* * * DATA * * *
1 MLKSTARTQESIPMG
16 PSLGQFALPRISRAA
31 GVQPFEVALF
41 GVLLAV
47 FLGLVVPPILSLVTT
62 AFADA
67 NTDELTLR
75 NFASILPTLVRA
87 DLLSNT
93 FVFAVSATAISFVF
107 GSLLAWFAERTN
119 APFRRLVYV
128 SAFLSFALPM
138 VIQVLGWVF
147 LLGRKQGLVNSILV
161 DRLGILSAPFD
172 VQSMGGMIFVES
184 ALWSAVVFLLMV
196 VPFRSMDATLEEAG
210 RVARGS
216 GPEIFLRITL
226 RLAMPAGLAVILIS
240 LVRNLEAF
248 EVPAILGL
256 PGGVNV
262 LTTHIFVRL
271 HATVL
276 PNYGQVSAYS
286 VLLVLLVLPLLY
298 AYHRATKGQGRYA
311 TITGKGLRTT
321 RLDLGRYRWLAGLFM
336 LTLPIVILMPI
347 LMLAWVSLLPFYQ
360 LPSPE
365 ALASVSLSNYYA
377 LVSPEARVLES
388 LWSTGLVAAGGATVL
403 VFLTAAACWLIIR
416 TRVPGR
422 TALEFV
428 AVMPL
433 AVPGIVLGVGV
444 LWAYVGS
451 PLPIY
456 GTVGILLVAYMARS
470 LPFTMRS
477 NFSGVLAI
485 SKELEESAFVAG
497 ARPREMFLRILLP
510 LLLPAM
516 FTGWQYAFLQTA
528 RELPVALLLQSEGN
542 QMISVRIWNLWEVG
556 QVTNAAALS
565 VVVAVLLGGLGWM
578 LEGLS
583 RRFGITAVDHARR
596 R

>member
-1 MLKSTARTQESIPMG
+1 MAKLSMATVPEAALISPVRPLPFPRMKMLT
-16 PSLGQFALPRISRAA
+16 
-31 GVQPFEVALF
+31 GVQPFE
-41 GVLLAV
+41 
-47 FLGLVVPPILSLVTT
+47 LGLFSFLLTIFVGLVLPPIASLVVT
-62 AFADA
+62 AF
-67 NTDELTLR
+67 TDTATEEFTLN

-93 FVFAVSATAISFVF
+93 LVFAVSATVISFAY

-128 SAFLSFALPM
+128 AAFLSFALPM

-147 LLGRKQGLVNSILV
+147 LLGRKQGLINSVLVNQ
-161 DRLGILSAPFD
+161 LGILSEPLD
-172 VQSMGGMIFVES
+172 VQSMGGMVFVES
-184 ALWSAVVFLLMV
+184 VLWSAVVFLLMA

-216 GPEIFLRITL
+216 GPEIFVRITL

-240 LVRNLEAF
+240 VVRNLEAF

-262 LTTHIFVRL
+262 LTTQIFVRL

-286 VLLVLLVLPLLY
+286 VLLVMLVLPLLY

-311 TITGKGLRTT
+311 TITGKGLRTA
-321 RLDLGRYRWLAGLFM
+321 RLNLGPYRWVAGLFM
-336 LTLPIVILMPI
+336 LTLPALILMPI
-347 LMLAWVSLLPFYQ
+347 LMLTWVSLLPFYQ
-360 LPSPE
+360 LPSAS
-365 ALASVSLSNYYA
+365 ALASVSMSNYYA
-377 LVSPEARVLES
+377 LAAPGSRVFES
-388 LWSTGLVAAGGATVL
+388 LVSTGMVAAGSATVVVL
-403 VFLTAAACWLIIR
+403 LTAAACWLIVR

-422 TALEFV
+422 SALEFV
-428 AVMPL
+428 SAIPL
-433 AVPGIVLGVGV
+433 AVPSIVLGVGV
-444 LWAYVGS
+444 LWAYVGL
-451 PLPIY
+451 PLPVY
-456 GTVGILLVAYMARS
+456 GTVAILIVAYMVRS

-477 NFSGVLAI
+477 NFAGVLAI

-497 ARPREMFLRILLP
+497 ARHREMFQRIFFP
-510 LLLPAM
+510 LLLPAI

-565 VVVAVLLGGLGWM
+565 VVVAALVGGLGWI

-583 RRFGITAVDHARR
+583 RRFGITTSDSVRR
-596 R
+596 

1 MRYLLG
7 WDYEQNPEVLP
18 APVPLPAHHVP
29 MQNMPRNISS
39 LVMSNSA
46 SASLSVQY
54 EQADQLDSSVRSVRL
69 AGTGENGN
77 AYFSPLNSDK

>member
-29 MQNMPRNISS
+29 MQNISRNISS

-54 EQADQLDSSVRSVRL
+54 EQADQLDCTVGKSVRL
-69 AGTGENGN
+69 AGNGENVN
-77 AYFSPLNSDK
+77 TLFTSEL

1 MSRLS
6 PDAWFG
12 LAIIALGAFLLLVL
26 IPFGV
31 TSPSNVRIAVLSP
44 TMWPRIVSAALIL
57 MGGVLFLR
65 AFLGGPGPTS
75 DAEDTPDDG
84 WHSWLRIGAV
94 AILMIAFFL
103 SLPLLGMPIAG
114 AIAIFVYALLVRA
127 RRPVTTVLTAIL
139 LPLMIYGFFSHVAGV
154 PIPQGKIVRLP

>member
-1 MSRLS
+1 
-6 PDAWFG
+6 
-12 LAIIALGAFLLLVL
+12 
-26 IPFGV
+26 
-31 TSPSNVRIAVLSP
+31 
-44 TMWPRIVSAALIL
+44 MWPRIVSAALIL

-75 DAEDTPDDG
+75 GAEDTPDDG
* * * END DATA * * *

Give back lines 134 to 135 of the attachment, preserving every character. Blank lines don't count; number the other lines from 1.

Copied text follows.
+583 RRFGITTSDSVRR
-596 R